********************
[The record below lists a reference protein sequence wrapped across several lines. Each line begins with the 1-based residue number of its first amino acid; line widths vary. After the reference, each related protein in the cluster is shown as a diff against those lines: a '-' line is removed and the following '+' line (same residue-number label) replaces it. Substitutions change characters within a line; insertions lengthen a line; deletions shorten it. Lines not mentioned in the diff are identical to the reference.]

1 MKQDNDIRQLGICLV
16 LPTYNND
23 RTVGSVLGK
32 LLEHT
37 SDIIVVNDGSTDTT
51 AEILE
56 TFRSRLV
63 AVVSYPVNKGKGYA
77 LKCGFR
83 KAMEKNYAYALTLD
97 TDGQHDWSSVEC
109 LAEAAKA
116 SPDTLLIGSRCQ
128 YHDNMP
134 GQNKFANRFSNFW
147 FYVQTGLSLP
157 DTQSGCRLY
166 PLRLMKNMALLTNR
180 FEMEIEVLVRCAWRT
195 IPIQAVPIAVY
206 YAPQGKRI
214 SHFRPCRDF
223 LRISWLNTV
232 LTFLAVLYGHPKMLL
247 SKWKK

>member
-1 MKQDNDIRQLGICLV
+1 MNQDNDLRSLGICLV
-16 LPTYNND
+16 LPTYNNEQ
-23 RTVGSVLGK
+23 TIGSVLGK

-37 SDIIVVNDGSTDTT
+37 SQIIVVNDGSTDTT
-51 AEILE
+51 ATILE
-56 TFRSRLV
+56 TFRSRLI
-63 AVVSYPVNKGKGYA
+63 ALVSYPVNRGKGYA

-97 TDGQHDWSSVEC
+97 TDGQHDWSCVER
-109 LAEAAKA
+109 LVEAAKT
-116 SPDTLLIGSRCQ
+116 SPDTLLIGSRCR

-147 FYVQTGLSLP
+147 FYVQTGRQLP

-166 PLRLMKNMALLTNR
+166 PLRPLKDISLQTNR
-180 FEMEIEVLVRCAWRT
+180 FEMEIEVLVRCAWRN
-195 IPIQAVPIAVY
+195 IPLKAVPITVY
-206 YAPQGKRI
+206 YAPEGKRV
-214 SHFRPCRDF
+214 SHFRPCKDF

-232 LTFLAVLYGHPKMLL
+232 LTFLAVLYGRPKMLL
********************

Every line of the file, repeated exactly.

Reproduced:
[The record below lists a reference protein sequence wrapped across several lines. Each line begins with the 1-based residue number of its first amino acid; line widths vary. After the reference, each related protein in the cluster is shown as a diff against those lines: a '-' line is removed and the following '+' line (same residue-number label) replaces it. Substitutions change characters within a line; insertions lengthen a line; deletions shorten it. Lines not mentioned in the diff are identical to the reference.]

1 MKQDNDIRQLGICLV
16 LPTYNND
23 RTVGSVLGK
32 LLEHT
37 SDIIVVNDGSTDTT
51 AEILE
56 TFRSRLV
63 AVVSYPVNKGKGYA
77 LKCGFR
83 KAMEKNYAYALTLD
97 TDGQHDWSSVEC
109 LAEAAKA
116 SPDTLLIGSRCQ
128 YHDNMP
134 GQNKFANRFSNFW
147 FYVQTGLSLP
157 DTQSGCRLY
166 PLRLMKNMALLTNR
180 FEMEIEVLVRCAWRT
195 IPIQAVPIAVY
206 YAPQGKRI
214 SHFRPCRDF
223 LRISWLNTV
232 LTFLAVLYGHPKMLL
247 SKWKK

>member
-1 MKQDNDIRQLGICLV
+1 MNQDNDLRSLGICLV
-16 LPTYNND
+16 LPTYNNEQ
-23 RTVGSVLGK
+23 TIGSVLGK

-37 SDIIVVNDGSTDTT
+37 SQIIVVNDGSTDTT
-51 AEILE
+51 ATILE
-56 TFRSRLV
+56 TFRSRLI
-63 AVVSYPVNKGKGYA
+63 ALVSYPVNRGKGYA

-97 TDGQHDWSSVEC
+97 TDGQHDWSCVER
-109 LAEAAKA
+109 LVEAAKT
-116 SPDTLLIGSRCQ
+116 SPDTLLIGSRCR

-147 FYVQTGLSLP
+147 FYVQTGRQLP

-166 PLRLMKNMALLTNR
+166 PLRPLKDISLQTNR
-180 FEMEIEVLVRCAWRT
+180 FEMEIEVLVRCAWRN
-195 IPIQAVPIAVY
+195 IPLKAVPITVY
-206 YAPQGKRI
+206 YAPEGKRV
-214 SHFRPCRDF
+214 SHFRPCKDF

-232 LTFLAVLYGHPKMLL
+232 LTFLAVLYGRPKMLL